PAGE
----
Watching the time: The Apple Watch’s trajectory

Not the flop pundits were looking for.

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Six years ago this month Apple introduced the Apple Watch and everyone immediately loved it and knew that it was going to be a big hit, The End.

Ha, no. That’s not what happened.

No, six years ago was just the start of one of the craziest episodes of Apple history. Actually, no, it wasn’t the start. The start came when analyst and human wrongness engine Trip Chowdhry said in March of 2014 that if Apple didn’t introduce a watch it would “disappear” in 90 days.

Now, something is wrong in that sentence but it’s not what it should be. What it should be is either that, no, he didn’t say that, he was misquoted, or that immediately after saying it he was summarily spit out of this universe like a watermelon seed and directly into a negative universe where it’s always opposite day. But what’s actually wrong is that he said 60 days, not 90 days.

So.

Apple did not actually introduce the Watch for another six months and it didn’t ship it until more than a year later. Yet somehow the company managed to not “disappear.” Possibly through the use of dark magics, we don’t know. Tim Cook steadfastly refuses to answer any questions about any ritual sacrifices he may have made to The Old Ones. What is he hiding? Please sign the open letter demanding Tim Cook open up about his sacrificial offerings to the dark, vengeful gods that were present at the beginning of time and before and will still be here when we are gone.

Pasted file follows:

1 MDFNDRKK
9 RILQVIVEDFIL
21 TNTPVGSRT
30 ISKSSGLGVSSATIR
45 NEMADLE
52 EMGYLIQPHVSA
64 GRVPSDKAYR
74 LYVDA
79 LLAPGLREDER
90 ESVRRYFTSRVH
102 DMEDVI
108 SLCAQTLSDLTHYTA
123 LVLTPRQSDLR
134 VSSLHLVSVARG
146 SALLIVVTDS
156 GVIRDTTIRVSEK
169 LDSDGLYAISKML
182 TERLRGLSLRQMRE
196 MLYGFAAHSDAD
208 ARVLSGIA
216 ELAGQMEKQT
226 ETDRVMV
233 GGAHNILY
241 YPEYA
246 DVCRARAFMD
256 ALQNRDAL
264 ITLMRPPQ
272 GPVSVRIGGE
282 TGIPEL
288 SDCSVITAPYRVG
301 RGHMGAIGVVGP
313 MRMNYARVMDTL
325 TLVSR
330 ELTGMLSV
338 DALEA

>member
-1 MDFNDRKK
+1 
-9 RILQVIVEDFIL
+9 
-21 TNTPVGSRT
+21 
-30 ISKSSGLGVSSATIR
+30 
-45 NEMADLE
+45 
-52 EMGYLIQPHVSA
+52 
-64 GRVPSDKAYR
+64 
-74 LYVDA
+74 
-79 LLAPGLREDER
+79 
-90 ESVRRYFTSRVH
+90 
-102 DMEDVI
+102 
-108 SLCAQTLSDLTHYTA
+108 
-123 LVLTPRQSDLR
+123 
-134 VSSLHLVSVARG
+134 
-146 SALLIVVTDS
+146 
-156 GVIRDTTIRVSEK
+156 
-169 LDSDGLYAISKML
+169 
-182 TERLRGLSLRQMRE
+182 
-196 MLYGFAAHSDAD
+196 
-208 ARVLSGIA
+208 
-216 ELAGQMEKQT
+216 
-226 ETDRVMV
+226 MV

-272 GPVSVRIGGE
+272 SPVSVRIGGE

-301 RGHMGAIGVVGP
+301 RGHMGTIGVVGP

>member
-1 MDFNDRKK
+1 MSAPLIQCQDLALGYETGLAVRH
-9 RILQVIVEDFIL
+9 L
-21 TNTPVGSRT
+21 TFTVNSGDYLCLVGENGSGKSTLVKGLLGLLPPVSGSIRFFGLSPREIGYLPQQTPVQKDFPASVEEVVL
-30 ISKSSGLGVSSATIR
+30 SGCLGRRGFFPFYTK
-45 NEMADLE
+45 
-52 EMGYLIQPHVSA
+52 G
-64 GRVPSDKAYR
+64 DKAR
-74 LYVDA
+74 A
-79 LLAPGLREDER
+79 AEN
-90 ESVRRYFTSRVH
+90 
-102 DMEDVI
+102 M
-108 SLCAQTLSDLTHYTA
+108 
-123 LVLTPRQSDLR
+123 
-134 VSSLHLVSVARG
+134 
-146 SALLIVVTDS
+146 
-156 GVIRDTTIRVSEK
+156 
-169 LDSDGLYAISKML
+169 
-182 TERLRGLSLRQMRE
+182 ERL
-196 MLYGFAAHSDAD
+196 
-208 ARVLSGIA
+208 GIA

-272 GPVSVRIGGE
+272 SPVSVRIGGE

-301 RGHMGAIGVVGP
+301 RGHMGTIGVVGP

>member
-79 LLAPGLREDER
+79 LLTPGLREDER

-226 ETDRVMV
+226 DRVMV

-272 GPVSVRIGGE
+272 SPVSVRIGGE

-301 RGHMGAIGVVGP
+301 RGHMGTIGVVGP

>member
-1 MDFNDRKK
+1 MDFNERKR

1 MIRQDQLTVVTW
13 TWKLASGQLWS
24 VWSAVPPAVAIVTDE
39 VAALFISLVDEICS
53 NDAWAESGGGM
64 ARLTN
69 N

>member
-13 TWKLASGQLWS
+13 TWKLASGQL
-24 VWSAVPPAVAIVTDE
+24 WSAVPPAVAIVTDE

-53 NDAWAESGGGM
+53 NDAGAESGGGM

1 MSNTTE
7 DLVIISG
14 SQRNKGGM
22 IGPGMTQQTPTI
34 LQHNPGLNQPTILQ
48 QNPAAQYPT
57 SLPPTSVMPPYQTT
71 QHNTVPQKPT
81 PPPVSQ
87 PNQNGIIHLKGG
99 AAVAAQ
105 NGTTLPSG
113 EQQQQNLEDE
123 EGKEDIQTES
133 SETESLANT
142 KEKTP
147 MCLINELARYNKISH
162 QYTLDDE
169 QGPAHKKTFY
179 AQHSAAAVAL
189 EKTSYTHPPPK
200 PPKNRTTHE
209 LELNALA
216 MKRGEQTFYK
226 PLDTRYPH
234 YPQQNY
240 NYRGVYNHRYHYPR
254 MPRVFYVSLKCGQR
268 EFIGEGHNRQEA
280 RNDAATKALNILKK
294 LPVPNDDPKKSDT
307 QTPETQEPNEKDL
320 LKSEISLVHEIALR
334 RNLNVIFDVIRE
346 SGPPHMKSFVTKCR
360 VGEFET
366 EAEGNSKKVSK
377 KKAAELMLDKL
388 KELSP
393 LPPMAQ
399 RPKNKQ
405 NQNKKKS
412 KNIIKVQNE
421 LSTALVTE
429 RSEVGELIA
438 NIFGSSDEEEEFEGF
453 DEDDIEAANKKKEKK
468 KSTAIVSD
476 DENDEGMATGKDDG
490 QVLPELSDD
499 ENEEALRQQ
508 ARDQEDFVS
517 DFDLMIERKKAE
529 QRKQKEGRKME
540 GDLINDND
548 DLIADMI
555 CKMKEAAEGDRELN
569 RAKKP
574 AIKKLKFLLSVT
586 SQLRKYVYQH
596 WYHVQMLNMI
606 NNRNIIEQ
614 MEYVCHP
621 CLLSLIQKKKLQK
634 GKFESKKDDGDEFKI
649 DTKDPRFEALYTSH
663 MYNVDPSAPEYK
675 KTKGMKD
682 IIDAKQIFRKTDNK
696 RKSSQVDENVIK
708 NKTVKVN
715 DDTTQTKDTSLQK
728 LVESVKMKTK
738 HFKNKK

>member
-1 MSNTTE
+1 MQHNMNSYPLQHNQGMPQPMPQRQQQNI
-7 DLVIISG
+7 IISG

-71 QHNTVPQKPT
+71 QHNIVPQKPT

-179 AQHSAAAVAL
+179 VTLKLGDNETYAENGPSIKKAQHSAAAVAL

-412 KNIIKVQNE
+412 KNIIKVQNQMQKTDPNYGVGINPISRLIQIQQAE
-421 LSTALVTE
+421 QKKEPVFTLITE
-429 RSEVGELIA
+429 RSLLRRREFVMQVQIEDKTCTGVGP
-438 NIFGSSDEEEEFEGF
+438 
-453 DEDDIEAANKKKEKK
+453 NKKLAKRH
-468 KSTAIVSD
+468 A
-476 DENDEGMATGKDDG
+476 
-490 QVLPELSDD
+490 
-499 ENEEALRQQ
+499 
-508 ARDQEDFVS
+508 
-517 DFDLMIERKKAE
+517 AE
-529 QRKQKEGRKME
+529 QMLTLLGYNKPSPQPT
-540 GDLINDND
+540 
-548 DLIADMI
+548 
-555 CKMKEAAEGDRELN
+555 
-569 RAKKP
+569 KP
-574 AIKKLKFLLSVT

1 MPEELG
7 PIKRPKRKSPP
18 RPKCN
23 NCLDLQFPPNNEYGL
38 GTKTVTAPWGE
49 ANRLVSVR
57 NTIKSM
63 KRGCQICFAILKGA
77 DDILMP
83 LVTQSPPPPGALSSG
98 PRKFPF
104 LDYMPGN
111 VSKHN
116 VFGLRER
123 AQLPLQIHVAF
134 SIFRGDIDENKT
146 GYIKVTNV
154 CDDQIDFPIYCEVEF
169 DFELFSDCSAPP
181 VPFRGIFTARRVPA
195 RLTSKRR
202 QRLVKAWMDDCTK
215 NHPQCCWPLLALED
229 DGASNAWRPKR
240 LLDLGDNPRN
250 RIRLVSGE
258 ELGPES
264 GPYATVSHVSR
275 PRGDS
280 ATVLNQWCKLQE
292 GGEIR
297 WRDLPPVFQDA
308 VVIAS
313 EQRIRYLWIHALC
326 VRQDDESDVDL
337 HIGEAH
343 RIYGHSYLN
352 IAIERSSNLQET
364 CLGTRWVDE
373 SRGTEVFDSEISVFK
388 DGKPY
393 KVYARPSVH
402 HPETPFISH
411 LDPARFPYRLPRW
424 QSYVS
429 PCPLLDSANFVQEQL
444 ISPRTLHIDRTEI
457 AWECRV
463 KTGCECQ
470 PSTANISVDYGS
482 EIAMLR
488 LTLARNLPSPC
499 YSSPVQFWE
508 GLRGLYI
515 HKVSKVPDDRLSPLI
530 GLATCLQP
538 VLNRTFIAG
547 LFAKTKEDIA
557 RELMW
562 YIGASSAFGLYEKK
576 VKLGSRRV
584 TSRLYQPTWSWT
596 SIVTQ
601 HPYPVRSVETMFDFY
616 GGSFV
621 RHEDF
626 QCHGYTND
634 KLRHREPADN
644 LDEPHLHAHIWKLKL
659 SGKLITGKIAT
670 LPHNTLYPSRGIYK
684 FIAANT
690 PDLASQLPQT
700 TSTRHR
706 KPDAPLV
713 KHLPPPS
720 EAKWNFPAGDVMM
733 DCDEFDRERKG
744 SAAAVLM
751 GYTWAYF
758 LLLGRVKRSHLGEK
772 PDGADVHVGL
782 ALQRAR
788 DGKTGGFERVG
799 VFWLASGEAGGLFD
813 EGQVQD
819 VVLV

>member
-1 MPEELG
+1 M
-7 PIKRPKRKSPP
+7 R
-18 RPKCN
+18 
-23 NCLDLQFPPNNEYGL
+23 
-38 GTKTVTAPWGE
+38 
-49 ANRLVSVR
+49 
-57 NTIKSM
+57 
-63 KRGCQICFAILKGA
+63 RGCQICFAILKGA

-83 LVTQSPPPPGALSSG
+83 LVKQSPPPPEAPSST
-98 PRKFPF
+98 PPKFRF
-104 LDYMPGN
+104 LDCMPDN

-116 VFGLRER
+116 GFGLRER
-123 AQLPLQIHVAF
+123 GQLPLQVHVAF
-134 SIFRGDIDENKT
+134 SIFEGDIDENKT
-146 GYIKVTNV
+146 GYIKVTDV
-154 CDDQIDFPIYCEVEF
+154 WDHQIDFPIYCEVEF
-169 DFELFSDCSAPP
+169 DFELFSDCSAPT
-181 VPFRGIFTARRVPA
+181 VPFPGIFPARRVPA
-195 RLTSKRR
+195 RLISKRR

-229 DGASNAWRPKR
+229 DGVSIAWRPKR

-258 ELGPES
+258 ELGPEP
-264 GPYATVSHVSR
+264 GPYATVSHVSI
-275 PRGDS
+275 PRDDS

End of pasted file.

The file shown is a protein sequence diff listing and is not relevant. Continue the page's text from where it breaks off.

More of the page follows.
Once the Watch was introduced, the clown car ride sharing service that is technology punditry declared it a “flop” because it didn’t immediately sell in the kind of numbers the iPhone was selling in at the time. In other words, it didn’t go from zero to 60 million in 3.5 seconds. It did, however, overtake Rolex within about two and a half years. The Macalope must have missed everyone declaring Rolex a “flop.” The Watch now outsells the entire Swiss watch industry. And since the addition of features like the ECG and the blood oxygen sensor, the Apple Watch is now almost considered an essential healthcare device (tip o’ the antlers to Alex). With the broken state of healthcare in the U.S., it is sad that the price and feature combination choices Apple makes can have a real effect on whether or not people can get essential monitoring.

It is just weird, though, to look back on the history of the Apple Watch and wonder why pundits were so hell-bent on it failing. It wasn’t all perfect to be sure. Can you imagine having bought the ridiculously priced Series 0 Edition? “What a great investment,” you think as it slowly loads the weather and then the battery dies. But the Watch was always better than it was made out to be and has become the cultural icon pundits said it never would be. After all, everyone on Ted Lasso is wearing one.

Okay, bad example.

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